Toronto
2 min

Chatting up the guys at the corner

Squeegee kids say they're here for the money

WINDSCREEN HYGIENE TECHNICIANS. "Big Crunchie" squeegees at Church and Wellesley. Credit: Mark Bogdanovic

Love ’em, fear ’em or hate ’em, squeegee kids seem to be here to stay. They’re everywhere – and that includes the corner of the gay mecca.

There are always a few car-cleaning kids at Church and Wellesley these days.

I identify myself to two guys in their mid-twenties as a freelance writer for the gay and lesbian newspaper. They get panicked looks on their faces when I say the words gay and lesbian.

They both assure me they are straight. Many times. They want no misunderstanding about the fact that they dig chicks.

Statistics claim that one in three street youth identify as lesbian, gay, bisexual, transexual or transgendered. So much for the theory that queer street youth would hang out in the ghetto because it’s safer.

The interview is continually interrupted as one or the other keeps running out into the intersection trying to make some money.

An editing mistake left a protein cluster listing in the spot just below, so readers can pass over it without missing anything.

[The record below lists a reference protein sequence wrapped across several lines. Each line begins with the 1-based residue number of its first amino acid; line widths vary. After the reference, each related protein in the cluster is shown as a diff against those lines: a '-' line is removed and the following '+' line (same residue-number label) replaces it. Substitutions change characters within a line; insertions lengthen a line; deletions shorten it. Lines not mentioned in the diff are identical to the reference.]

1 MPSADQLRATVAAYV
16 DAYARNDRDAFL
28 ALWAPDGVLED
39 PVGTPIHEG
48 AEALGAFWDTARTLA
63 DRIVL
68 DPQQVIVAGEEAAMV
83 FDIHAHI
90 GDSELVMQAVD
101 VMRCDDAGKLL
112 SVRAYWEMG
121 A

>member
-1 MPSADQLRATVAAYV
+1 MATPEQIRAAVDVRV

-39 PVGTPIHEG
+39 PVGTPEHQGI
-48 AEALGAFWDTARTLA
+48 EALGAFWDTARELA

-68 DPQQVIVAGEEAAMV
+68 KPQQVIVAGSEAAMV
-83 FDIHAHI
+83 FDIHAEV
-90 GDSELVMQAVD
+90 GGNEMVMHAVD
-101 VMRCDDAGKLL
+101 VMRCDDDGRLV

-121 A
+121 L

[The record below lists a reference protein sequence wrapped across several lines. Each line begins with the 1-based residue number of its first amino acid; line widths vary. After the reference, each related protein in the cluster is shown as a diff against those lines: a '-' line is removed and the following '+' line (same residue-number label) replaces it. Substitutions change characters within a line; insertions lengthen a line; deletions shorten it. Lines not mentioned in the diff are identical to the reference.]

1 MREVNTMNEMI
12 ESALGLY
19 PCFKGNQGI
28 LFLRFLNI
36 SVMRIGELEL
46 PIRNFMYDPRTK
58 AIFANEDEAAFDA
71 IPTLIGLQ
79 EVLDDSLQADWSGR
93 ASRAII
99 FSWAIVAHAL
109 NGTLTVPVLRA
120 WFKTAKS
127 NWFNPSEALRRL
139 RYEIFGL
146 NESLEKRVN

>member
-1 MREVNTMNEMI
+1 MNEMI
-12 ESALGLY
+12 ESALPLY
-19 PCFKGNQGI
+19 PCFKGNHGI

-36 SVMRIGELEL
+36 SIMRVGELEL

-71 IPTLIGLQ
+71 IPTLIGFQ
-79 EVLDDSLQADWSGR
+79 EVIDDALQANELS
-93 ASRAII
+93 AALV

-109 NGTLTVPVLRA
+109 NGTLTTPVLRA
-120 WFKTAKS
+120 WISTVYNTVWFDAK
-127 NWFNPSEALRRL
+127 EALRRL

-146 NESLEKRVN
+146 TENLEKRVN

The guys are white and wear nondescript T-shirts and baggy jeans covered in a film of dirt. Clean-cut, sport fan kind of guys. They aren’t clean shaven, but they have regular coloured hair and sneakers.

“If you’re not queer, how come you guys like to work this corner?” I ask.

They guarantee again that they are not gay. They’ve worked all over the city, they assure. They say Church and Wellesley has lots of traffic, good money to be made. And that the gay men have a lot of money and don’t mind parting with it.

Also, it’s not a rough part of town and they do feel safe here.

One guy asks for a cigarette. They talk about the partying they did the night before, drinking tons of beers and doing acid.

“Man, am I hung over this morning,” he says. He says he sleeps in a park in the area.

I also wonder where the teenaged boy I’ve seen on the corner in the past has disappeared to. He was either transgendered or a young drag queen, taking the time to re-apply his foundation on the corner, resting his make-up bag on the mailbox. He looked dashing wearing a tight, black and silver sparkling shirt, his squeegee resting by his feet. But I haven’t seen him around for a long time.

A third man approaches us. He seems to be in his thirties, with long brown hair in a ponytail. He carries a squeegee.

“I don’t like doing this,” he tells me. “I don’t do it all the time. I only work when I have to.”